Cyprus Mail
Guest ColumnistOpinion

Partition it is, though they dare not speak its name

The Two Ronnies in the famous 'Four Candles' sketch

By Gavin Jones

There is universal respect for the British sense of humour. Quite simply, it’s all in the words, timing and its mode of delivery. Although only 12 episodes were ever made, the iconic series Fawlty Towers, which takes place in a Torquay hotel, is considered part of the pantheon of this unique brand of humour which is nigh on impossible to emulate.

The same goes for the sketches enacted by those two stalwarts of the British comedy scene now sadly deceased, the two Ronnies, aka Corbett and Barker. One in particular is entitled ‘Four Candles’. For those who haven’t had the pleasure of viewing it, it’s centred on the idiosyncrasies of the English language and the confusion created by the use of certain words. This seven-minute sketch kicks off with Ronnie Barker arriving at the counter of an old-fashioned hardware store with a list of items and his first request for four candles. The shopkeeper, played by the diminutive Ronnie Corbett, rummages around and plonks four candles on the counter. Ronnie Barker, with a deadpan face and voice, repeats his request and goes on to ask for fork handles. This continues with variations on the words hoes, hose, bath plugs and electric plugs and so on and so forth. I’m sure you get my drift. It’s a classic and well worth searching out if you haven’t seen it.

And what, I hear you say, has this got to do with the heading of this piece and specifically in the context of the division of Cyprus? Plenty, as I’ll attempt to explain.

The birth of the Cyprus Republic in 1960 came about as a result of an agreement that was cobbled together which in hindsight contained the ingredients which led to its inevitable demise. Eoka fought for Enosis, union with Greece, an aspiration which the Greek Cypriots had to jettison in favour of independence, as in essence the Turkish Cypriot community didn’t much fancy being attached to Greece. I won’t go into the whys, wherefores, who encouraged who to do what, etc., as this deflects from my premise. Suffice it to say that from the breakdown of the functioning of the state in December 1963, another set of parameters were set in train which culminated in the Greek coup and Turkish invasion during the summer of 1974.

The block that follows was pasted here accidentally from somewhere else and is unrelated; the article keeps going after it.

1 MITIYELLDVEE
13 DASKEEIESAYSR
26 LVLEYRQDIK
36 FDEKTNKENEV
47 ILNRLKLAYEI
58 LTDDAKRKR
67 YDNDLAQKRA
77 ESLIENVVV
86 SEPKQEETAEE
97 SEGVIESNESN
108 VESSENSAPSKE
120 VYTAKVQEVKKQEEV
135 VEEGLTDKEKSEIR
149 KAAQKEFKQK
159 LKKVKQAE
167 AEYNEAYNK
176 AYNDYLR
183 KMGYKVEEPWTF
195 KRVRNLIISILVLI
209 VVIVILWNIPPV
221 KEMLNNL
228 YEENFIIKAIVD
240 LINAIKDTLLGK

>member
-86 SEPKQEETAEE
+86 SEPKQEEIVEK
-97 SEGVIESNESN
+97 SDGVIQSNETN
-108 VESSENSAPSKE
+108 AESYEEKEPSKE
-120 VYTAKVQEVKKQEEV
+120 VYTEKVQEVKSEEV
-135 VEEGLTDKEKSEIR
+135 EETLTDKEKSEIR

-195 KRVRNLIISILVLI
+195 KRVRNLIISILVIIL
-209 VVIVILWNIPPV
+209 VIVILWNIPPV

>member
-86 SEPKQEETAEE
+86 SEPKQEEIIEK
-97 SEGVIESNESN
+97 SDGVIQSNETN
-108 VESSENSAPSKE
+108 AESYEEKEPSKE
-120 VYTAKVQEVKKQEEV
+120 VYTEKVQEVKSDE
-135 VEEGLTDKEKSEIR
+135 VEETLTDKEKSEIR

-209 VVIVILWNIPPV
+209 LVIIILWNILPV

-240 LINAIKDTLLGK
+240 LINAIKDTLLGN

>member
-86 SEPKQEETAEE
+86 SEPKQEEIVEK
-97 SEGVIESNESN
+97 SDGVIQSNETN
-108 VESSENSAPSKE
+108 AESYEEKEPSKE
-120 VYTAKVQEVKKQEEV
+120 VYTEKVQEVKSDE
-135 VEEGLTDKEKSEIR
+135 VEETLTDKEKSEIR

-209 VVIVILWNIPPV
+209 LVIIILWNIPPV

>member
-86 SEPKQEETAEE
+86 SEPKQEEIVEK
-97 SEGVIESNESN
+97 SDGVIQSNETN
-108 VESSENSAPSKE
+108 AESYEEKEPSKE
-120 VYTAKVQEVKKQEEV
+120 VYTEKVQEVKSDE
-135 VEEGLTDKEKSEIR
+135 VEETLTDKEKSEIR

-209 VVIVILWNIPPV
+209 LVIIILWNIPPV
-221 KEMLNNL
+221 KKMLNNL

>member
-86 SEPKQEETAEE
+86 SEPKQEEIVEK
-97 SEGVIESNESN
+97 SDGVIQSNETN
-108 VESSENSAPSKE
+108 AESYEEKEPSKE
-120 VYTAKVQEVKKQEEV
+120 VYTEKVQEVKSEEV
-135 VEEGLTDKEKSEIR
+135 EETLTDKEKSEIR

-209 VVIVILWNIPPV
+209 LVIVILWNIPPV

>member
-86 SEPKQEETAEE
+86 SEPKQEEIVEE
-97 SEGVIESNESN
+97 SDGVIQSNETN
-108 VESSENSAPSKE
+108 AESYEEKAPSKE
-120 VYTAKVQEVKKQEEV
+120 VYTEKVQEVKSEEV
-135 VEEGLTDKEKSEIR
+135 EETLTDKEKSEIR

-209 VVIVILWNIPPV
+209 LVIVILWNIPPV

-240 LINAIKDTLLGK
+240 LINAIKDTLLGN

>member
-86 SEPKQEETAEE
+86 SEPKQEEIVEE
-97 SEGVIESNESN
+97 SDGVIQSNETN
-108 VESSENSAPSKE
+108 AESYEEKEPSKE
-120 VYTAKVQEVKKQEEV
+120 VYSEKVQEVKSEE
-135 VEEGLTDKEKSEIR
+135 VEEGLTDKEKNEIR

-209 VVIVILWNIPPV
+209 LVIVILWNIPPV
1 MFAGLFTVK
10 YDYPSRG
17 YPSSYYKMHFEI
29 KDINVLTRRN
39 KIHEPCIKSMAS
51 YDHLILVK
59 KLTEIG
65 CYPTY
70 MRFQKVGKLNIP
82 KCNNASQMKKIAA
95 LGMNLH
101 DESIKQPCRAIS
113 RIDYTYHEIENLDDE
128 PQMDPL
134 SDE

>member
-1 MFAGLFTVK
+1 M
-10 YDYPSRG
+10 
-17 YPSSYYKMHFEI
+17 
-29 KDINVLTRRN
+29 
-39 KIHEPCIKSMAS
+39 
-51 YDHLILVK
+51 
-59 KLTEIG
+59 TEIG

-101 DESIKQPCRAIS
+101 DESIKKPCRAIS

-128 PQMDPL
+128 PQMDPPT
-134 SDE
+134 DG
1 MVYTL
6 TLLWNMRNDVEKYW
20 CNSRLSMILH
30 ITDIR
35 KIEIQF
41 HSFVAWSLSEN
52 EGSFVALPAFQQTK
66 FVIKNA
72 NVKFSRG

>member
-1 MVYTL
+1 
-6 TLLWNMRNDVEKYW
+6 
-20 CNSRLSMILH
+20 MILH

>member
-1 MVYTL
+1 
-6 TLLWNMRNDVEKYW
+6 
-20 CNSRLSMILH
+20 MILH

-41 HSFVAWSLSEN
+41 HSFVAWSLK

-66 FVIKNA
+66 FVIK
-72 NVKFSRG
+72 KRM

From this point onwards, Cypriots of all ethnicities have had to witness several attempts to broker a deal which have all fallen by the wayside. In effect, they’ve been run ragged by their own ineffective politicians and their respective ‘motherlands’, Greece and Turkey, with the United Nations in attendance like a gooseberry on a first date. Time after time hopes have been raised with assertions by their politicians that they’re committed to resolve the issue but all efforts have resulted in failure.

So where do we stand and where do we go from here? Let’s get one thing straight. All this previous talk of cantons, bi-zonal/bi-communal federation, confederation et al means one thing: partition. And yet the politicians hide, bluff and dance round the meaning of these words as if their audience are devoid of intelligence and are to be taken for fools.

Whilst private initiatives by some to push for the island to be reunited under some sort of federal arrangement are commendable, it’s my contention that the political establishment and the bulk of the populace don’t want any of these fancy permutations of so-called reunification as they’re more than happy with how things are. In short, “they’re over there and we’re over here”.

Whatever words one uses, partition exists and there’s no going back to what it once was. And it’s high time that those who govern ceased hiding behind their cowardly, lawyer-speak semantics and dealt with matters as they exist instead of constantly peddling a wish list they, as well as those they represent, don’t even believe in.

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